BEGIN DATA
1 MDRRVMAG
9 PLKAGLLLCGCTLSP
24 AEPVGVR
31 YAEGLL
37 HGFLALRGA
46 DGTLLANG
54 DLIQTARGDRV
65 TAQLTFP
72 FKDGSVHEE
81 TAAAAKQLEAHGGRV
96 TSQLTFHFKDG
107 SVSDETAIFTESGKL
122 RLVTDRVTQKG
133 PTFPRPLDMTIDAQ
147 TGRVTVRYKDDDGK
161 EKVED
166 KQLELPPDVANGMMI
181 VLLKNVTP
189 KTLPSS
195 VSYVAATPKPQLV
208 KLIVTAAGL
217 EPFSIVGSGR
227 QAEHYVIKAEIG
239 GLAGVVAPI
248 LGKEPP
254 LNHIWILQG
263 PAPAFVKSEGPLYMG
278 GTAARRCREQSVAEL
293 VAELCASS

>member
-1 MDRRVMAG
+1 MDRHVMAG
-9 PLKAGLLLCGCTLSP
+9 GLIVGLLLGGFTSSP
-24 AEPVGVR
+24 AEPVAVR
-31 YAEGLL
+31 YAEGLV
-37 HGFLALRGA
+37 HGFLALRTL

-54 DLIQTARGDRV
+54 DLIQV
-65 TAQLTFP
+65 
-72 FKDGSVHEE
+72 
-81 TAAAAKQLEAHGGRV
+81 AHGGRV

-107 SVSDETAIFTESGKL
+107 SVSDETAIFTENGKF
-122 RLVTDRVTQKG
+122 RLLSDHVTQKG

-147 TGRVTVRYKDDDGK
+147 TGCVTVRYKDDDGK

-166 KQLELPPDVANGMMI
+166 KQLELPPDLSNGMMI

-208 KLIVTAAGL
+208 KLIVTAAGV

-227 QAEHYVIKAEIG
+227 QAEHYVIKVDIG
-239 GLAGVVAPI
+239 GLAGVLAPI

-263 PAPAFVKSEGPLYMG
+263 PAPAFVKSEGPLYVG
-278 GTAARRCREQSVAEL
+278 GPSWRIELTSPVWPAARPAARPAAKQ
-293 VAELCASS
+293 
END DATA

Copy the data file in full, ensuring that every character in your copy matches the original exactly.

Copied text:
1 MDRRVMAG
9 PLKAGLLLCGCTLSP
24 AEPVGVR
31 YAEGLL
37 HGFLALRGA
46 DGTLLANG
54 DLIQTARGDRV
65 TAQLTFP
72 FKDGSVHEE
81 TAAAAKQLEAHGGRV
96 TSQLTFHFKDG
107 SVSDETAIFTESGKL
122 RLVTDRVTQKG
133 PTFPRPLDMTIDAQ
147 TGRVTVRYKDDDGK
161 EKVED
166 KQLELPPDVANGMMI
181 VLLKNVTP
189 KTLPSS
195 VSYVAATPKPQLV
208 KLIVTAAGL
217 EPFSIVGSGR
227 QAEHYVIKAEIG
239 GLAGVVAPI
248 LGKEPP
254 LNHIWILQG
263 PAPAFVKSEGPLYMG
278 GTAARRCREQSVAEL
293 VAELCASS

>member
-1 MDRRVMAG
+1 MDRHVMAG
-9 PLKAGLLLCGCTLSP
+9 GLIVGLLLGGFTSSP
-24 AEPVGVR
+24 AEPVAVR
-31 YAEGLL
+31 YAEGLV
-37 HGFLALRGA
+37 HGFLALRTL

-54 DLIQTARGDRV
+54 DLIQV
-65 TAQLTFP
+65 
-72 FKDGSVHEE
+72 
-81 TAAAAKQLEAHGGRV
+81 AHGGRV

-107 SVSDETAIFTESGKL
+107 SVSDETAIFTENGKF
-122 RLVTDRVTQKG
+122 RLLSDHVTQKG

-147 TGRVTVRYKDDDGK
+147 TGCVTVRYKDDDGK

-166 KQLELPPDVANGMMI
+166 KQLELPPDLSNGMMI

-208 KLIVTAAGL
+208 KLIVTAAGV

-227 QAEHYVIKAEIG
+227 QAEHYVIKVDIG
-239 GLAGVVAPI
+239 GLAGVLAPI

-263 PAPAFVKSEGPLYMG
+263 PAPAFVKSEGPLYVG
-278 GTAARRCREQSVAEL
+278 GPSWRIELTSPVWPAARPAARPAAKQ
-293 VAELCASS
+293 